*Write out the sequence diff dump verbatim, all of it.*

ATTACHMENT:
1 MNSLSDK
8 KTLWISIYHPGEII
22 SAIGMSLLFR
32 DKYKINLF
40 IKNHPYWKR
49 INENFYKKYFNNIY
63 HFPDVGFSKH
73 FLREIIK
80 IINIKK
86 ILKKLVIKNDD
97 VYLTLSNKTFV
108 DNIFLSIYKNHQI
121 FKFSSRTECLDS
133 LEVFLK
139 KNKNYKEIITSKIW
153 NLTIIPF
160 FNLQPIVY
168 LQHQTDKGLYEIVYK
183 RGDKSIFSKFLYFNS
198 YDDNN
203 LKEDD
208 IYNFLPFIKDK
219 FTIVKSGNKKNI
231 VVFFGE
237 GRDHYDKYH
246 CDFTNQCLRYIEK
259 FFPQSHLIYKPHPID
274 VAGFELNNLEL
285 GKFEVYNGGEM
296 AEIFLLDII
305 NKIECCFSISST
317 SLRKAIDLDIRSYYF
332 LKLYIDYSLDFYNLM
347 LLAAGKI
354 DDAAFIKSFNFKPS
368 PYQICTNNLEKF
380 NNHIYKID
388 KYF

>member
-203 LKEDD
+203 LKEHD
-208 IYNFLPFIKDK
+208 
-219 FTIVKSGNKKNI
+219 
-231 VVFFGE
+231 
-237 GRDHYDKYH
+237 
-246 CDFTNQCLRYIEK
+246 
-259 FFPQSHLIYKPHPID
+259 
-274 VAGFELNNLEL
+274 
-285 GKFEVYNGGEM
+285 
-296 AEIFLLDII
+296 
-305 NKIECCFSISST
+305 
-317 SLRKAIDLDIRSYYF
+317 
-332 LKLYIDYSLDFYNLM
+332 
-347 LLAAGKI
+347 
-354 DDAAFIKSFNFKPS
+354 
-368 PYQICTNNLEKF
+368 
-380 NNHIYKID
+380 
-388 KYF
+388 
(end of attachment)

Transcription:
1 MNSLSDK
8 KTLWISIYHPGEII
22 SAIGMSLLFR
32 DKYKINLF
40 IKNHPYWKR
49 INENFYKKYFNNIY
63 HFPDVGFSKH
73 FLREIIK
80 IINIKK
86 ILKKLVIKNDD
97 VYLTLSNKTFV
108 DNIFLSIYKNHQI
121 FKFSSRTECLDS
133 LEVFLK
139 KNKNYKEIITSKIW
153 NLTIIPF
160 FNLQPIVY
168 LQHQTDKGLYEIVYK
183 RGDKSIFSKFLYFNS
198 YDDNN
203 LKEDD
208 IYNFLPFIKDK
219 FTIVKSGNKKNI
231 VVFFGE
237 GRDHYDKYH
246 CDFTNQCLRYIEK
259 FFPQSHLIYKPHPID
274 VAGFELNNLEL
285 GKFEVYNGGEM
296 AEIFLLDII
305 NKIECCFSISST
317 SLRKAIDLDIRSYYF
332 LKLYIDYSLDFYNLM
347 LLAAGKI
354 DDAAFIKSFNFKPS
368 PYQICTNNLEKF
380 NNHIYKID
388 KYF

>member
-203 LKEDD
+203 LKEHD
-208 IYNFLPFIKDK
+208 
-219 FTIVKSGNKKNI
+219 
-231 VVFFGE
+231 
-237 GRDHYDKYH
+237 
-246 CDFTNQCLRYIEK
+246 
-259 FFPQSHLIYKPHPID
+259 
-274 VAGFELNNLEL
+274 
-285 GKFEVYNGGEM
+285 
-296 AEIFLLDII
+296 
-305 NKIECCFSISST
+305 
-317 SLRKAIDLDIRSYYF
+317 
-332 LKLYIDYSLDFYNLM
+332 
-347 LLAAGKI
+347 
-354 DDAAFIKSFNFKPS
+354 
-368 PYQICTNNLEKF
+368 
-380 NNHIYKID
+380 
-388 KYF
+388 